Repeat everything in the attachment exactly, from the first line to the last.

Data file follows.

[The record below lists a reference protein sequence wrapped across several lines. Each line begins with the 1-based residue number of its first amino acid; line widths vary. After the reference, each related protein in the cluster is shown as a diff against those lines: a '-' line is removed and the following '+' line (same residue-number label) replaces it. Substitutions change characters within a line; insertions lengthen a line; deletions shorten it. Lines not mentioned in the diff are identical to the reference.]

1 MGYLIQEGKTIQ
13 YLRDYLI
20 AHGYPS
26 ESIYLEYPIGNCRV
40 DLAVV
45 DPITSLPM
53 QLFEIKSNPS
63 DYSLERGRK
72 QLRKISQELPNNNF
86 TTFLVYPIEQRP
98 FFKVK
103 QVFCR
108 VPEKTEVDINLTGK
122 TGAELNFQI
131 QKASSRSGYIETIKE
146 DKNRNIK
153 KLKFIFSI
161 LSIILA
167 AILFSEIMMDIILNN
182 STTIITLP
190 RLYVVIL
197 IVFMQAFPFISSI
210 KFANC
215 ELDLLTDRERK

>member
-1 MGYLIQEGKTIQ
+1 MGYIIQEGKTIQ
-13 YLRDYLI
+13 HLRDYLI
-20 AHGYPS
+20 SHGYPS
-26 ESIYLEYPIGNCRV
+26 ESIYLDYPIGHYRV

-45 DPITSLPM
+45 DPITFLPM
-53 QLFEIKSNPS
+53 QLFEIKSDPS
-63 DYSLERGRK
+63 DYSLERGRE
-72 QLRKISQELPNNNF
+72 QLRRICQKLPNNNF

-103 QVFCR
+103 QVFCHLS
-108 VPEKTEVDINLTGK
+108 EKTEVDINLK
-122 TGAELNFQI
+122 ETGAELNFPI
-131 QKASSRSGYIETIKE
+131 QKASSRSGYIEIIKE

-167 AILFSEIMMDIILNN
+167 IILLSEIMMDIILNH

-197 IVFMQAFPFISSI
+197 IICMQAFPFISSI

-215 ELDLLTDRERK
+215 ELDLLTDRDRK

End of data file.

[The record below lists a reference protein sequence wrapped across several lines. Each line begins with the 1-based residue number of its first amino acid; line widths vary. After the reference, each related protein in the cluster is shown as a diff against those lines: a '-' line is removed and the following '+' line (same residue-number label) replaces it. Substitutions change characters within a line; insertions lengthen a line; deletions shorten it. Lines not mentioned in the diff are identical to the reference.]

1 MGYLIQEGKTIQ
13 YLRDYLI
20 AHGYPS
26 ESIYLEYPIGNCRV
40 DLAVV
45 DPITSLPM
53 QLFEIKSNPS
63 DYSLERGRK
72 QLRKISQELPNNNF
86 TTFLVYPIEQRP
98 FFKVK
103 QVFCR
108 VPEKTEVDINLTGK
122 TGAELNFQI
131 QKASSRSGYIETIKE
146 DKNRNIK
153 KLKFIFSI
161 LSIILA
167 AILFSEIMMDIILNN
182 STTIITLP
190 RLYVVIL
197 IVFMQAFPFISSI
210 KFANC
215 ELDLLTDRERK

>member
-1 MGYLIQEGKTIQ
+1 MGYIIQEGKTIQ
-13 YLRDYLI
+13 HLRDYLI
-20 AHGYPS
+20 SHGYPS
-26 ESIYLEYPIGNCRV
+26 ESIYLDYPIGHYRV

-45 DPITSLPM
+45 DPITFLPM
-53 QLFEIKSNPS
+53 QLFEIKSDPS
-63 DYSLERGRK
+63 DYSLERGRE
-72 QLRKISQELPNNNF
+72 QLRRICQKLPNNNF

-103 QVFCR
+103 QVFCHLS
-108 VPEKTEVDINLTGK
+108 EKTEVDINLK
-122 TGAELNFQI
+122 ETGAELNFPI
-131 QKASSRSGYIETIKE
+131 QKASSRSGYIEIIKE

-167 AILFSEIMMDIILNN
+167 IILLSEIMMDIILNH

-197 IVFMQAFPFISSI
+197 IICMQAFPFISSI

-215 ELDLLTDRERK
+215 ELDLLTDRDRK